Spring 2005, Vol. 11 No. 2
In this issue...
Geographical Indications, the WTO, and Iowa-80 Beef
In August 2003, the United States and Australia asked the World Trade Organization (WTO) to convene a panel to resolve an ongoing dispute concerning geographical indications (GIs). In simple terms, the United States and Australia charged that E.U. rules governing the registration of GIs discriminate against third-country GI products (national treatment) and fail to protect U.S. trademarks. Given the range of sub-issues covered in the dispute, it is perhaps not surprising that the WTO panel's March 2005 ruling left both sides claiming victory.
Leveling the E.U. Playing Field
The European Union has invested a great deal of political and economic capital in promoting the use of GIs to encourage producers to abandon commodity production in favor of producing high-quality, high-value agricultural products associated with geographical location. One measure of the success of these investments is the approximately 700 GIs (excluding wines and spirits) currently registered in the European Union and the continuous stream of applications to register more products.
Whereas the United States incorporates protection of GIs within its trademark system, the European Union uses both a trademark system and a separate system to protect GIs. As members of the WTO, both are covered by WTO rules. The WTO panel was convened to determine whether the dual system of the E.U. violates the rights of non-E.U. WTO members. The WTO authorizes the use of GIs among its members to protect products with unique attributes linked to well-defined geographic areas from competition from similar products. GI protection is spelled out in the Agreement on Trade-Related Aspects of Intellectual Property Rights, or TRIPS Agreement, and the European Union has consistently fought to strengthen the protections for GI products under this agreement. However, the United States, Australia, and other WTO members have charged that the European Union's own regulations include equivalence and reciprocity conditions that prevent full protection of third-country GI products. In short, the WTO panel was asked to evaluate whether GI registration, recognition, and protection under EC Council Regulation No. 2081/92 violate the TRIPS Agreement.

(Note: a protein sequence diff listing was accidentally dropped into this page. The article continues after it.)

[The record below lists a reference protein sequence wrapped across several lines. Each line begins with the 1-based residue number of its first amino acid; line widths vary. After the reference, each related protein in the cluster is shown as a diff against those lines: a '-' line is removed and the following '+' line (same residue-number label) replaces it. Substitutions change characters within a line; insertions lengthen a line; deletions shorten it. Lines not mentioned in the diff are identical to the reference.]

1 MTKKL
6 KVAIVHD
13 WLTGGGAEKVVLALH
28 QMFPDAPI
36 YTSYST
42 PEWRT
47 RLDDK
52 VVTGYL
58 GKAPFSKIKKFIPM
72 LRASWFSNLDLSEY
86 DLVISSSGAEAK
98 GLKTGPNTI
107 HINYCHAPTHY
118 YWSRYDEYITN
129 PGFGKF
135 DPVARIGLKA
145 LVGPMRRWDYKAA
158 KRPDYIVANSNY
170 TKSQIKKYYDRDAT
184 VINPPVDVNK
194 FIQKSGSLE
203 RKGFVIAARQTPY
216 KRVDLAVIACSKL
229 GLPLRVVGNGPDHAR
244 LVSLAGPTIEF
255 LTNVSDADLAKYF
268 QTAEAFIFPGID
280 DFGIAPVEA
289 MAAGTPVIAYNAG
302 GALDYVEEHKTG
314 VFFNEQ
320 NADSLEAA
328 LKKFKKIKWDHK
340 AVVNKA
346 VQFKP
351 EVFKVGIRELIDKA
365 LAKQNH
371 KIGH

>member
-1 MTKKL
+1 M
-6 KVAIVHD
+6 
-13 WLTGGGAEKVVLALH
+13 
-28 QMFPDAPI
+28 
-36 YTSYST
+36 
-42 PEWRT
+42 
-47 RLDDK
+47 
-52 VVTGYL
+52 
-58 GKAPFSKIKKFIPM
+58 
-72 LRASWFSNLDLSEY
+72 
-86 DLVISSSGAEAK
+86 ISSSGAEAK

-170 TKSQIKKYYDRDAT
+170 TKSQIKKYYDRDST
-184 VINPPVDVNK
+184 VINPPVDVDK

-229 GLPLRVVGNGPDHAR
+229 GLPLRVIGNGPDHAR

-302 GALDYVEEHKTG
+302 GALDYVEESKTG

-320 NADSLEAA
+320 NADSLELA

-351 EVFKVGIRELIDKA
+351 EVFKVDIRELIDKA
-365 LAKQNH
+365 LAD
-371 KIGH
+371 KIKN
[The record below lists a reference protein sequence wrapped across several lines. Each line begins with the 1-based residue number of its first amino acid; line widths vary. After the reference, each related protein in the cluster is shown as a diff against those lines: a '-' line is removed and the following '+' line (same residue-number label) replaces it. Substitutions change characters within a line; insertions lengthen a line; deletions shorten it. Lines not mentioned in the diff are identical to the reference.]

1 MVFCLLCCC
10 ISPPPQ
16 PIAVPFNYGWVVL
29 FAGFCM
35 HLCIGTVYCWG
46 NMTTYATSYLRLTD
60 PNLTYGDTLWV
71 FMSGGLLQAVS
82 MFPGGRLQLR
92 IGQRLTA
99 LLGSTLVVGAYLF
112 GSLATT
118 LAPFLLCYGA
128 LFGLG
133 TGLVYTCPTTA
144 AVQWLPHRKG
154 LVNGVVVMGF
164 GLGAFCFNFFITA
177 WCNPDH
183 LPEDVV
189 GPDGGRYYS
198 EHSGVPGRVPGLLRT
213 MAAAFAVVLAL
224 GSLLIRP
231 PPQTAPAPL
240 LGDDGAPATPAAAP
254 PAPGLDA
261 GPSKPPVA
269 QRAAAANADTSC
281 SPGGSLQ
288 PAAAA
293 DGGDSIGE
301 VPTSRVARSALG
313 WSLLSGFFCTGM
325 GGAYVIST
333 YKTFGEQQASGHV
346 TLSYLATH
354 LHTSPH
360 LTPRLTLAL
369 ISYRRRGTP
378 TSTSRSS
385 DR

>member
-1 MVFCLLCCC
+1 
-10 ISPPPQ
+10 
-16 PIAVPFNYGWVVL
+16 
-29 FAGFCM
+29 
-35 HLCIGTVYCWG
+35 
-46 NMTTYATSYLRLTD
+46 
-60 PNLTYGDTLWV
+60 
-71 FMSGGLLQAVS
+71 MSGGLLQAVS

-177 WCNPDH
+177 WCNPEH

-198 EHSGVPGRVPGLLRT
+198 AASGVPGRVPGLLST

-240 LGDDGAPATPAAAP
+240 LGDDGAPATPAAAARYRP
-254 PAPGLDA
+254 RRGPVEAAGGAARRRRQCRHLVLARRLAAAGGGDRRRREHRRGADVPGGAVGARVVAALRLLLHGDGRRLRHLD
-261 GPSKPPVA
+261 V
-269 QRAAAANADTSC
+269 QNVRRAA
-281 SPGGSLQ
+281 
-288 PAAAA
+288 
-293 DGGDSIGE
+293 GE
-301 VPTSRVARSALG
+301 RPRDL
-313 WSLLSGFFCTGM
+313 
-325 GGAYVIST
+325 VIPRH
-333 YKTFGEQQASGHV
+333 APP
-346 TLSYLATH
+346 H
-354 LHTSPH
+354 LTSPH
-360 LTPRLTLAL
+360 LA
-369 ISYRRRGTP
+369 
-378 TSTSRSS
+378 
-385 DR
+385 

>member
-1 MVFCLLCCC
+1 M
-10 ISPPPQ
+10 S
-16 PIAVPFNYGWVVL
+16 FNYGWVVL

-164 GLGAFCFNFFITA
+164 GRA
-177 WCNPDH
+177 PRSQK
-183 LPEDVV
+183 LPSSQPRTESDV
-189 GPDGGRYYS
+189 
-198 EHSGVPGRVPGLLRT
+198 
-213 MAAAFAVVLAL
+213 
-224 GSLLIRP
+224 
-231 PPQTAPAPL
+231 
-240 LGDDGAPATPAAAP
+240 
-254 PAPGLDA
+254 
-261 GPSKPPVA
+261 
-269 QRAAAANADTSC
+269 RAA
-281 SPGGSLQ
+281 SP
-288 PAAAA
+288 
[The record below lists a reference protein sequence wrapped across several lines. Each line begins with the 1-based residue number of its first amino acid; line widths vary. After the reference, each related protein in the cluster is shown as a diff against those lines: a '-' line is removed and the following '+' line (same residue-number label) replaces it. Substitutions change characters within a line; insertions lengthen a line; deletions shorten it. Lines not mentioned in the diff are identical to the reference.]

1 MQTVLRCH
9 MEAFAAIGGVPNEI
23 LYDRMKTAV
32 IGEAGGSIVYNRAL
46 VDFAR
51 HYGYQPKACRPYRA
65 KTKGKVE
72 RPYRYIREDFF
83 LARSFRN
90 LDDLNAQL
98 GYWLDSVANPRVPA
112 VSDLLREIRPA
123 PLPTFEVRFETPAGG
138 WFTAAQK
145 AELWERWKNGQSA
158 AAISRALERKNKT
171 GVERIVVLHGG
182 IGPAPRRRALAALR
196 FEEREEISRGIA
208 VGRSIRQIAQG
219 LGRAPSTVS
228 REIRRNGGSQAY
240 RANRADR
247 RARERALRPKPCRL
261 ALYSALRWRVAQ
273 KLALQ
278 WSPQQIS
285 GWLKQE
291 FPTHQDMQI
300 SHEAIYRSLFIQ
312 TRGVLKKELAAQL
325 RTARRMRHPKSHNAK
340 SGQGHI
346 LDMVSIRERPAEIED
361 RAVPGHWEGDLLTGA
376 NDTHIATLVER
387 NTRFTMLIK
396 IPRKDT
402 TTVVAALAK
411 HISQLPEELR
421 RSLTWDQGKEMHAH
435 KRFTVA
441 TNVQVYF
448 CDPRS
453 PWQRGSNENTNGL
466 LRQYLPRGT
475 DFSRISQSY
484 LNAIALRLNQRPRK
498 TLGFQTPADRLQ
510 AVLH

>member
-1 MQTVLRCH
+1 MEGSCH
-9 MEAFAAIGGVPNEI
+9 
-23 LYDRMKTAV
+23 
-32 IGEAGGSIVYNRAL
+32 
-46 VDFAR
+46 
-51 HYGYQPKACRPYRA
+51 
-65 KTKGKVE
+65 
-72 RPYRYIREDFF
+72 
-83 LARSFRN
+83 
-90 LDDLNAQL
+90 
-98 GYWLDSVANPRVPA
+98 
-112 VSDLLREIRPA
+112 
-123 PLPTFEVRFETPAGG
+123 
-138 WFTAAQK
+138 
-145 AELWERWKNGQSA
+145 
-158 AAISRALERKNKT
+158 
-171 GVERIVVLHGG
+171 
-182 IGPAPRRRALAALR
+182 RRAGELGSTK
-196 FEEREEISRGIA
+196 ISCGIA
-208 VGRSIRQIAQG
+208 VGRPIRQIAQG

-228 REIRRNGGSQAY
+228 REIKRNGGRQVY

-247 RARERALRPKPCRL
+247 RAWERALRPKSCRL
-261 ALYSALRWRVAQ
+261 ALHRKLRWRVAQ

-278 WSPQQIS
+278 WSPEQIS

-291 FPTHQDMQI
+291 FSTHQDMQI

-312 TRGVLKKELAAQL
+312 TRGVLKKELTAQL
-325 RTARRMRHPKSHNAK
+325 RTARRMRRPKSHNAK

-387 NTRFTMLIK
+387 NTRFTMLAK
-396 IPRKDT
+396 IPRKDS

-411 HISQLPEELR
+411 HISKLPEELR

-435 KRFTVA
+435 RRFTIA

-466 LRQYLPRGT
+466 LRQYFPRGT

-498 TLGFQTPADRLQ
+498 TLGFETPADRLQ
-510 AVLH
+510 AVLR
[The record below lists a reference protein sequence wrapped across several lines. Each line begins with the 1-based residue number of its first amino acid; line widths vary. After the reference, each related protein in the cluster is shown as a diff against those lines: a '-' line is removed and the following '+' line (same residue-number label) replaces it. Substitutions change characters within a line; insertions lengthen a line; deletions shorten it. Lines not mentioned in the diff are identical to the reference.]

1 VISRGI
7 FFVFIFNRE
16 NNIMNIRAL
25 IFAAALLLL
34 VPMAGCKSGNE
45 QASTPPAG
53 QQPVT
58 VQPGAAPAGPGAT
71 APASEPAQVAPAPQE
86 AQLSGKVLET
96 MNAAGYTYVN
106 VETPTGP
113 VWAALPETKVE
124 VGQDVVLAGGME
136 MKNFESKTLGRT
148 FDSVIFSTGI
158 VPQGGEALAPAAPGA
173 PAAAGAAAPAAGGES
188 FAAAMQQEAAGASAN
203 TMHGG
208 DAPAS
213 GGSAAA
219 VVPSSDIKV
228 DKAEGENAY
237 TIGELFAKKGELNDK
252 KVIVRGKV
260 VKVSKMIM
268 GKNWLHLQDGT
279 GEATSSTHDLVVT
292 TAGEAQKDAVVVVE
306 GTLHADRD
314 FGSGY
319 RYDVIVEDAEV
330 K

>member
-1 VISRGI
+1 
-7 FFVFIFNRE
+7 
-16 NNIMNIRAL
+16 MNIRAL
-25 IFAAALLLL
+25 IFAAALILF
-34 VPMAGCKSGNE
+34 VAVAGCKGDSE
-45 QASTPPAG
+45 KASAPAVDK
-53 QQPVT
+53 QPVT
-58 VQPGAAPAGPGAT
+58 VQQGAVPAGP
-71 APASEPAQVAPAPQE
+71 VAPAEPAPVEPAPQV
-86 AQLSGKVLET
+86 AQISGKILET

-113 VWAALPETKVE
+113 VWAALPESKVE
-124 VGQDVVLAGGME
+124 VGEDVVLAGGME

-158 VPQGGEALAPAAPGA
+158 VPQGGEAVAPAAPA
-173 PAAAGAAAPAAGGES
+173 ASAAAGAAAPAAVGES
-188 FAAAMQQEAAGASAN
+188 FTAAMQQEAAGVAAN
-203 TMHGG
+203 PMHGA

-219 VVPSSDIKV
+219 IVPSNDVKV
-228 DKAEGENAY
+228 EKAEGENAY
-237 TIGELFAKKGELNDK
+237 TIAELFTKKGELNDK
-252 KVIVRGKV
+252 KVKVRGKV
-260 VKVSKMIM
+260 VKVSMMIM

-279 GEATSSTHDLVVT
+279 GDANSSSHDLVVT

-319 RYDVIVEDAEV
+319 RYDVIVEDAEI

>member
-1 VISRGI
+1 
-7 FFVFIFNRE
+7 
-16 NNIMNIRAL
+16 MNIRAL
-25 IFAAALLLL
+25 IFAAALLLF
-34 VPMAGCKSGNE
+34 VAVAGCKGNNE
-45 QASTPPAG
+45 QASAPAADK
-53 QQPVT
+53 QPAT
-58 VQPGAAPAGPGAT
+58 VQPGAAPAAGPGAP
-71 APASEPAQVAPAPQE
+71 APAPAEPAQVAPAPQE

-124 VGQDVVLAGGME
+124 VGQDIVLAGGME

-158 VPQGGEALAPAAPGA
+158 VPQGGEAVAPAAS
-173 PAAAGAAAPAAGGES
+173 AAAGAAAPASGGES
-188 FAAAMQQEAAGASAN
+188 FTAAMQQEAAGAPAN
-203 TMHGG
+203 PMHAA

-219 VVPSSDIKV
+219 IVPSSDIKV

Among the issues in the WTO case are E.U. requirements that non-E.U. countries adopt E.U. inspection systems in order to register their GIs in the European Union; requirements that non-E.U. governments be involved in verifying and transmitting applications to register GIs; and limits on the ability of individuals or groups from non-E.U. countries to submit objections to GI registrations. The European Union argued that transmittal of applications is a modality of the registration process, which the United States did not show was unreasonable or inconsistent with the TRIPS Agreement. The European Union further argued that Article 22.2 of the TRIPS Agreement does not confer a right to object to the registration of a GI and that, even if that right were conferred, requiring that non-E.U. governments transmit the objections is neither excessive nor unreasonable.
Who Won What?
The panel confirmed that the rights of U.S. trademark owners could not be limited by GI regulations, except in very specific and narrowly defined circumstances. The European Union can protect registered GI names but cannot protect all the linguistic variations of that name--some of which may be brand names from other countries. The panel ruled that Regulation No. 2081/92 violates the TRIPS Agreement with respect to the requirement that applications be submitted by governments, the requirement that objections be submitted through governments, and the requirement that governments participate in inspection procedures. The panel suggested that the regulation be amended. On the other hand, the panel ruled that the European Union does not violate Article 22.2 of the TRIPS Agreement by allowing the "coexistence" of GIs and prior trademarks with similar names. In other words, GIs are compatible with non-E.U. trademark systems and their trademarks. Thus, the panel's ruling upheld some of the arguments from both sides.
Developing a Geographic-Based Brand for Iowa Beef